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South Korea's Kogas cuts 2015 LNG imports by 13.5% to 31.41 million mt on weaker demand

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South Korea's Kogas cuts 2015 LNG imports by 13.5% to 31.41 million mt on weaker demand

South Korean state-owned Korea Gas Corp.'s imports of LNG fell 13.5% to 31.41 million mt last year, as the country's LNG demand dipped 10.6%, the company said Monday.

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It marks the second consecutive year of decline in its LNG imports. Kogas lowered LNG imports to 36.33 million mt in 2014, down 7.6% from 39.33 million mt in 2013 -- the first time the company reduced LNG imports since 2009.

Kogas, the world's biggest LNG buyer, imported 34.97 million mt in 2012, 33.97 million mt in 2011 and 31.82 million mt in 2010.

The company did not disclose how much it imported in the fourth quarter of last year. But given its imports of 22.91 million mt over January-September, the company imported 8.5 million mt in Q4, down 12.6% from imports of 9.72 million in the year-ago period.



This marked the seventh consecutive quarter of year-on-year declines following a 0.5% growth in Q1 2014.

The state utility said most of the supply was imported under 16 long-term and three medium-term contracts.

Kogas has term contracts for 11.02 million mt/year from Qatar, 4 million mt/year from Malaysia, 4 million mt/year from Oman, 4 million mt/year from Australia, 1.7 million mt/year from Indonesia, 1.5 million mt/year from Russia's Sakhalin, 1.3 million mt/year from Egypt, and 1 million mt/year from Brunei, among others, according to the company.

Kogas also plans to import 2.8 million mt/year from the Sabine Pass terminal in Louisiana from 2017 under a 20-year contract. Kogas said late last year that it has secured term contracts till 2027, of 23.5 million mt, or 62.3% of the 37.7 million mt it expects to need that year.

The 2015 imports of 31.41 million mt fell short of Kogas' plan of 33.84 million mt set in January 2015 due to declining domestic demand.

Kogas said that it sold a total of 31.46 million mt of LNG last year, down 10.6% from 35.17 million mt in 2014. The 2015 sales fell short of Kogas' target and marked the second consecutive year of decline.

In January last year, the state utility, which has a monopoly on domestic natural gas sales, said it aims to sell 33.31 million mt of LNG in 2015, down 5.3% from 35.17 million mt sold in 2014. The 2014 sales marked the first annual decline since 2009.

"The decline in sales was attributable to an economic downturn as well as greater use of cheaper sources of coal and nuclear for power generation," a Kogas official said.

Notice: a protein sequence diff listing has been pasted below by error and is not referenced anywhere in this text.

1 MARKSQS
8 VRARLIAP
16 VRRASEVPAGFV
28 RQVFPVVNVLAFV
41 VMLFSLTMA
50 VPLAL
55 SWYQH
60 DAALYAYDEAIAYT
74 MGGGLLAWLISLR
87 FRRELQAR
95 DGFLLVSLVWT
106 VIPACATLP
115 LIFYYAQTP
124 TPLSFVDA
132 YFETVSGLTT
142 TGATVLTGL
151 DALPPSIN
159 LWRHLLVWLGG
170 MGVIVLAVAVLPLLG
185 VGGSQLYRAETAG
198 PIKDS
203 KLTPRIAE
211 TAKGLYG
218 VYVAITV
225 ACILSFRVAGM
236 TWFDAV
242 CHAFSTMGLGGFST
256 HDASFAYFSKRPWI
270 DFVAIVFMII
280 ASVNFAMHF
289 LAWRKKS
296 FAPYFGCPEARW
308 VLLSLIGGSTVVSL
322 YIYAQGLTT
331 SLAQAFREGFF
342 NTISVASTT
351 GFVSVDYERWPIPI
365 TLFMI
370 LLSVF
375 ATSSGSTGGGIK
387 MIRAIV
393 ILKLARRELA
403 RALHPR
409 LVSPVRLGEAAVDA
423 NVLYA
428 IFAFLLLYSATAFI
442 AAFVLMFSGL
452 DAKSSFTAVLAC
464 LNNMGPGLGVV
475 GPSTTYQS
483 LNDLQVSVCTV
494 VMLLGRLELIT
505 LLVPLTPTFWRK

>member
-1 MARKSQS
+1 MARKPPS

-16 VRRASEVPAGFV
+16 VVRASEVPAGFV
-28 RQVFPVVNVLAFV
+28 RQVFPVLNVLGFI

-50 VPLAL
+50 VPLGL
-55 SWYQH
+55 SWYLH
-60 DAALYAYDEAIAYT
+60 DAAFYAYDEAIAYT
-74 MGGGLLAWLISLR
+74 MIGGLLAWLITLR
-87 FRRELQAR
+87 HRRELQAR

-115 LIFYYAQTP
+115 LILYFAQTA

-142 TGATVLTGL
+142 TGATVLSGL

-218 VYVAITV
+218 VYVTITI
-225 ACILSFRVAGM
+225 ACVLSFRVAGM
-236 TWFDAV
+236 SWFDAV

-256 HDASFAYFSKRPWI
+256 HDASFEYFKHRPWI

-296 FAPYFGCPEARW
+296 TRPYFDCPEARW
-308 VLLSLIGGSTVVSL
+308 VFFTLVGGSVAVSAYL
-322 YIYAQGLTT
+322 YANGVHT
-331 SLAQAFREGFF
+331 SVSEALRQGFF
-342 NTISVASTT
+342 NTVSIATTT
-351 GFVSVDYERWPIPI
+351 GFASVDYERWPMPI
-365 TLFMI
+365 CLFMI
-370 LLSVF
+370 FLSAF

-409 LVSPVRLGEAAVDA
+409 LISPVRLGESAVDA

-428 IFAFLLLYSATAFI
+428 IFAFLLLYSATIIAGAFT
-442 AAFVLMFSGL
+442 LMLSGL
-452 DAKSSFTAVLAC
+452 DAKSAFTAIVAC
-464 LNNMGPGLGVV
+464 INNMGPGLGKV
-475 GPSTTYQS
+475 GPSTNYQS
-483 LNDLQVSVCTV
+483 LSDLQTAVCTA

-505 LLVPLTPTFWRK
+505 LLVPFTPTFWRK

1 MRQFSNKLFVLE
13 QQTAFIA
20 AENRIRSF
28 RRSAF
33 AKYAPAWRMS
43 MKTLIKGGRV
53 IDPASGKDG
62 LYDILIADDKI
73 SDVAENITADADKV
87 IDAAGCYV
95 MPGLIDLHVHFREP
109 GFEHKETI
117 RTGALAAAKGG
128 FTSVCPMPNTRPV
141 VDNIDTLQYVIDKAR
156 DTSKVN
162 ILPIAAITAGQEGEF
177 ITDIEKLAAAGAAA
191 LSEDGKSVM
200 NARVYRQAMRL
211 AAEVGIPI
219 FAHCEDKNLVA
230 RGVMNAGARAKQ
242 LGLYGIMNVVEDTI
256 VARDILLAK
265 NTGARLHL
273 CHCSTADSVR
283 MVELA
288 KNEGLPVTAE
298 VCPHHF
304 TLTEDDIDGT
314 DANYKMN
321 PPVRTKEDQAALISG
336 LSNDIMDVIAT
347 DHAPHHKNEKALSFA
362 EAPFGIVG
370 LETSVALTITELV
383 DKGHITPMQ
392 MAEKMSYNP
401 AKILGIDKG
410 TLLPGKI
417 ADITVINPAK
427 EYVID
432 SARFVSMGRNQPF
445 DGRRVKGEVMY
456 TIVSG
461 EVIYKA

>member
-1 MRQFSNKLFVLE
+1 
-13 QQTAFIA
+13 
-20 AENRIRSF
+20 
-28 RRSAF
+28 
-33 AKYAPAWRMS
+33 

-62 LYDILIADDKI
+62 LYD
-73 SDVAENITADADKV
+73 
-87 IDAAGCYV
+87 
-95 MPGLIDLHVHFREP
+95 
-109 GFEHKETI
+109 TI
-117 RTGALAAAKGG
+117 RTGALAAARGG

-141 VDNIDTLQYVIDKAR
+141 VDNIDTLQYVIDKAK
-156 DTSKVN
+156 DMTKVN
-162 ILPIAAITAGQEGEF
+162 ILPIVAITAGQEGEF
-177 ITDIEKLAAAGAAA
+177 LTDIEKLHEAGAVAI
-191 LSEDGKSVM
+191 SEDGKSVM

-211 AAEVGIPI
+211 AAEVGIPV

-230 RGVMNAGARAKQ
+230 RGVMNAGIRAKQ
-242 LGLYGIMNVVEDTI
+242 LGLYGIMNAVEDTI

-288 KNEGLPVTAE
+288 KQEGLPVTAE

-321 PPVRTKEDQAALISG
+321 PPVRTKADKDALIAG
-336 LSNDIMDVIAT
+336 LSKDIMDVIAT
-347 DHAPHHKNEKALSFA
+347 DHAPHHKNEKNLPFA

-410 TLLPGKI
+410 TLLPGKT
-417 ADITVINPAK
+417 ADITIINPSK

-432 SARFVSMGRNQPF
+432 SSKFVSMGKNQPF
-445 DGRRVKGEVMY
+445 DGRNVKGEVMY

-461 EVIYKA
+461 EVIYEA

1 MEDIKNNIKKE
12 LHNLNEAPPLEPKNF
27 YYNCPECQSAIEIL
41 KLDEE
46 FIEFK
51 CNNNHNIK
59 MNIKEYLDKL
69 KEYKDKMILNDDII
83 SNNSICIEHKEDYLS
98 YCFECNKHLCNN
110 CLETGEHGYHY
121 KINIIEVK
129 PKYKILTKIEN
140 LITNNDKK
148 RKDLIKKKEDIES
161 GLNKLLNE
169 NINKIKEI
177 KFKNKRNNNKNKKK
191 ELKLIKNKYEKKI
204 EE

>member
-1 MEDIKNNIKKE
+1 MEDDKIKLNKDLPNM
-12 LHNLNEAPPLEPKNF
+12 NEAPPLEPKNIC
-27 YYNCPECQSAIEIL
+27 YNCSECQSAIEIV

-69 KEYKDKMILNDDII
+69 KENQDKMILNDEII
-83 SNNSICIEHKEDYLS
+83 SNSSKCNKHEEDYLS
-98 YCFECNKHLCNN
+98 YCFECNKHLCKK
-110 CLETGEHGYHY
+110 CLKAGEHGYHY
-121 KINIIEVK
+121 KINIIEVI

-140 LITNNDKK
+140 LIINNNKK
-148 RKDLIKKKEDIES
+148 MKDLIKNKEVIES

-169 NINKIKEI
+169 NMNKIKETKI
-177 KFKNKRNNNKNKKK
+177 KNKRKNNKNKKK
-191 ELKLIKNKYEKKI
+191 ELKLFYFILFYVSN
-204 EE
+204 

Of the 2015 total, sales to power generation companies dropped 14.5% to 14.53 million mt, from 16.99 million mt 2014, while sales to retail gas companies for households and businesses fell 7% to 16.93 million mt in 2015, from 18.18 million mt in 2014.

The utility also said it recorded a net profit of Won 319.2 billion ($263.8 million) in 2015, down 28.6% from Won 447.2 billion in 2014.

Its operating profit fell 6% to Won 1.01 trillion last year, from Won 1.07 trillion in 2014. Sales revenue dropped 30.1% to Won 26.05 trillion last year, from Won 37.29 trillion.

"The revenue fell due to lower LNG supply prices as well as decreased sales volume," the company official said.

Kogas lowered city gas rates by more than 20% last year on lower LNG import costs -- a 10.3% cut in May, a 10% reduction in March and a 5.9% decline in January while in September, there was a 4.4% increase. It cut city gas rates by 9% again in January this year.

Kogas' debt decreased to Won 32.33 trillion in end-2015, from Won 37.05 trillion at the end of 2014. Its debt-to-equity ratio also fell to 321.5% at end-2015, from 381.0% at the end of 2014.

Kogas is under pressure from the government to reduce its debt, which has grown after massive overseas projects in the past few years. The government has called for Kogas to lower its debt-to-equity ratio to 274% by 2017.

The company is currently involved in 26 overseas projects in 13 countries, including 10 under development and production and five at the exploration stage.

--Charles Lee, newsdesk@platts.com
--Edited by Irene Tang, irene.tang@platts.com